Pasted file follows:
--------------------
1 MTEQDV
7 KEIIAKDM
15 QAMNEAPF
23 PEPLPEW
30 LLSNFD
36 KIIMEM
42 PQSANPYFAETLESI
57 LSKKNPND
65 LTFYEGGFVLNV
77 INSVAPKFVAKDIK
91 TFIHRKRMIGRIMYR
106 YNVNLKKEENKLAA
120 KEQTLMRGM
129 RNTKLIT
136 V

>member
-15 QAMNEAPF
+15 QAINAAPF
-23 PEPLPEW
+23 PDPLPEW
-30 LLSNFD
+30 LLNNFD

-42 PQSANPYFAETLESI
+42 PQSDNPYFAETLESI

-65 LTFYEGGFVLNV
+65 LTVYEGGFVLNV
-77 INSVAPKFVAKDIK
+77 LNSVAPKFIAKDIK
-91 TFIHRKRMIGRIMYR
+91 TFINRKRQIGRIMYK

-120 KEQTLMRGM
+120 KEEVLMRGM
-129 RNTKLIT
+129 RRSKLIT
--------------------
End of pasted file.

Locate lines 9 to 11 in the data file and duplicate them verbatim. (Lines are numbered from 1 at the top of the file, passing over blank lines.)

65 LTFYEGGFVLNV
77 INSVAPKFVAKDIK
91 TFIHRKRMIGRIMYR